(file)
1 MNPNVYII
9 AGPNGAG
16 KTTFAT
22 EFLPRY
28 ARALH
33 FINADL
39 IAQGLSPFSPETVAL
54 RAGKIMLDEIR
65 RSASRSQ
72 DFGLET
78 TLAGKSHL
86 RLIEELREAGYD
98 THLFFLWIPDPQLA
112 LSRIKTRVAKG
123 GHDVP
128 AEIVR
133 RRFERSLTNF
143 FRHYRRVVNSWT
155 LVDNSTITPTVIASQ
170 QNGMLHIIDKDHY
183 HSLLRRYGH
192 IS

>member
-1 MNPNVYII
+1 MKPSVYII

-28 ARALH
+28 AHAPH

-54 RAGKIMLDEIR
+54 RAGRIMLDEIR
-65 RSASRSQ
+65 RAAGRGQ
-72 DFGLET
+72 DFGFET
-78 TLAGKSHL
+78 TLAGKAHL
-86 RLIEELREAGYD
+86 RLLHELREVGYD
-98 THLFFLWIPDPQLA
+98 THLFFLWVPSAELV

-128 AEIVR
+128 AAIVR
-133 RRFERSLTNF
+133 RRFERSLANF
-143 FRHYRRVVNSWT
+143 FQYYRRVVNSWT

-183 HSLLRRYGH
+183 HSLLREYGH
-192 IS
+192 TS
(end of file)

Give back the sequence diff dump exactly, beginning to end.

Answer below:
1 MNPNVYII
9 AGPNGAG
16 KTTFAT
22 EFLPRY
28 ARALH
33 FINADL
39 IAQGLSPFSPETVAL
54 RAGKIMLDEIR
65 RSASRSQ
72 DFGLET
78 TLAGKSHL
86 RLIEELREAGYD
98 THLFFLWIPDPQLA
112 LSRIKTRVAKG
123 GHDVP
128 AEIVR
133 RRFERSLTNF
143 FRHYRRVVNSWT
155 LVDNSTITPTVIASQ
170 QNGMLHIIDKDHY
183 HSLLRRYGH
192 IS

>member
-1 MNPNVYII
+1 MKPSVYII

-28 ARALH
+28 AHAPH

-54 RAGKIMLDEIR
+54 RAGRIMLDEIR
-65 RSASRSQ
+65 RAAGRGQ
-72 DFGLET
+72 DFGFET
-78 TLAGKSHL
+78 TLAGKAHL
-86 RLIEELREAGYD
+86 RLLHELREVGYD
-98 THLFFLWIPDPQLA
+98 THLFFLWVPSAELV

-128 AEIVR
+128 AAIVR
-133 RRFERSLTNF
+133 RRFERSLANF
-143 FRHYRRVVNSWT
+143 FQYYRRVVNSWT

-183 HSLLRRYGH
+183 HSLLREYGH
-192 IS
+192 TS